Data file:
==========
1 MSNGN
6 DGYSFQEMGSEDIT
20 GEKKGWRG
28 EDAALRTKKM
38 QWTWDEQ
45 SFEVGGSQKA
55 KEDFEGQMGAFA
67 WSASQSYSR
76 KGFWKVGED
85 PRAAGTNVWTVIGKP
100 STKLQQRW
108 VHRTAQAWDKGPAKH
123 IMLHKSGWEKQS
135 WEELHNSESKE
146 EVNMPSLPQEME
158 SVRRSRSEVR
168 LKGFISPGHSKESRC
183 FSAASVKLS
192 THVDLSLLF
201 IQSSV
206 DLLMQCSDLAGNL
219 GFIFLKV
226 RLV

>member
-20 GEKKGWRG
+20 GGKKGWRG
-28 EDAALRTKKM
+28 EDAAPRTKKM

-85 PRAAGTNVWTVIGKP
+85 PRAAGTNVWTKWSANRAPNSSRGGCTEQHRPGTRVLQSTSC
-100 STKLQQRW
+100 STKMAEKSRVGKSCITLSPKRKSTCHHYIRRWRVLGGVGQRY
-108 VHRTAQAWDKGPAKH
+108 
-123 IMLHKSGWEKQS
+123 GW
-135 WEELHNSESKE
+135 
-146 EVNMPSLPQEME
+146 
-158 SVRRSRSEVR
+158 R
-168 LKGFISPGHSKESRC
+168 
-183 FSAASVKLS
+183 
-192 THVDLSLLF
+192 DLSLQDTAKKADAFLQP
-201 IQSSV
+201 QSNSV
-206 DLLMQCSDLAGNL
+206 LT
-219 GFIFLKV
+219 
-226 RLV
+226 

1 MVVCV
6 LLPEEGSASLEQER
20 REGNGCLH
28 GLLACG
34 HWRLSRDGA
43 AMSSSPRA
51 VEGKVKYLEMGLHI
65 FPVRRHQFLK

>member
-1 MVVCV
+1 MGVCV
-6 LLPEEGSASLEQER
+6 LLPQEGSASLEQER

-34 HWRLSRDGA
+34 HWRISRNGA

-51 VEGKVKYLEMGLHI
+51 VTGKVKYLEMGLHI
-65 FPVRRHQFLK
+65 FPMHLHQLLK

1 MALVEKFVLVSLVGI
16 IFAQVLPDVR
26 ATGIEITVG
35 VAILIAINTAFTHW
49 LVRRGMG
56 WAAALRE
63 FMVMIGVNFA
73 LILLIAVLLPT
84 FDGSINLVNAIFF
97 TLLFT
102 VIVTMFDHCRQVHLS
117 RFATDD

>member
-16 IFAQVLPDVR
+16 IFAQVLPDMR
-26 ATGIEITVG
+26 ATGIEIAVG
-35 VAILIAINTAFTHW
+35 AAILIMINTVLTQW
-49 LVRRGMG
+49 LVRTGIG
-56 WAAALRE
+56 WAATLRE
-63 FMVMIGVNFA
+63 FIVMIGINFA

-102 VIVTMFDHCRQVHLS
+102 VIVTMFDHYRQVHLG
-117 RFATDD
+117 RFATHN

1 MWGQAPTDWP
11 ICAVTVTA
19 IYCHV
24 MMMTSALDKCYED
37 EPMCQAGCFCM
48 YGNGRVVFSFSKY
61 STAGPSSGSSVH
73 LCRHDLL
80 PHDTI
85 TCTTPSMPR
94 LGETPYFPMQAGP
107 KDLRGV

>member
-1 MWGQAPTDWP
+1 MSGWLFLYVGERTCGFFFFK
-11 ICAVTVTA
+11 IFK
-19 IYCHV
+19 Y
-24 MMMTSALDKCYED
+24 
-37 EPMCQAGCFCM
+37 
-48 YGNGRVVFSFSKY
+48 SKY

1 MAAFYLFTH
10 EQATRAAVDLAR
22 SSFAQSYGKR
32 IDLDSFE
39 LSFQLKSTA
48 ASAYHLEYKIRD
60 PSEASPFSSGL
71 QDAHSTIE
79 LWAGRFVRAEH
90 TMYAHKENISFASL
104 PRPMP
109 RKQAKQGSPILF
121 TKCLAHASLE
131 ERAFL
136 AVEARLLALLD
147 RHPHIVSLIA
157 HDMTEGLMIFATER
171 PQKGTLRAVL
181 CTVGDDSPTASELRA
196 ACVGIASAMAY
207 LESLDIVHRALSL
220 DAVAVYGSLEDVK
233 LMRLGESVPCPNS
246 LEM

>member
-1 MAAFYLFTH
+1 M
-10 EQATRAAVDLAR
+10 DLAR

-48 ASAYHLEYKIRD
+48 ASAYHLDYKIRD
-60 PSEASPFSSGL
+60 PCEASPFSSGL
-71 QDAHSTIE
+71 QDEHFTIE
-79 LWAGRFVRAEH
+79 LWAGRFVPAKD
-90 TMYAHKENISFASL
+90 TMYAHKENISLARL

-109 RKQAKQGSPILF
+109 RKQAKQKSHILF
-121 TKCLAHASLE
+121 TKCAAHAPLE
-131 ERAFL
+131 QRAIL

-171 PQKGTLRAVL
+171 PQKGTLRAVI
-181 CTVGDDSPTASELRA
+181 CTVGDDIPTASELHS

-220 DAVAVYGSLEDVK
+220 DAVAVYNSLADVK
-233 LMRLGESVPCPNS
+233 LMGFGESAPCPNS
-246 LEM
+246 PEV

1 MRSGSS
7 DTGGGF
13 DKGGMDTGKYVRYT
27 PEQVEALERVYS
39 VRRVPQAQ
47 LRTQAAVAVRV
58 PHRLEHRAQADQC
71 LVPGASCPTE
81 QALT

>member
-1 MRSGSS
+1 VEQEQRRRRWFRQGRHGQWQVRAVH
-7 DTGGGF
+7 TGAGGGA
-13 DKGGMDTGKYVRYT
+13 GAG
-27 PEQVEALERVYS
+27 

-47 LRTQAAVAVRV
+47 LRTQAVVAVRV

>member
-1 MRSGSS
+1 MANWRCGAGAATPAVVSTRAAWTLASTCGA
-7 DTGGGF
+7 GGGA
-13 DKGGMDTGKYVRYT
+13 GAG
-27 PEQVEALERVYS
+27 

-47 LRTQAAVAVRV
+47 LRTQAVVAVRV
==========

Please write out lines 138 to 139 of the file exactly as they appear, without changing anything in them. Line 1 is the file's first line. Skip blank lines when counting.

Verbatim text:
79 LWAGRFVRAEH
90 TMYAHKENISFASL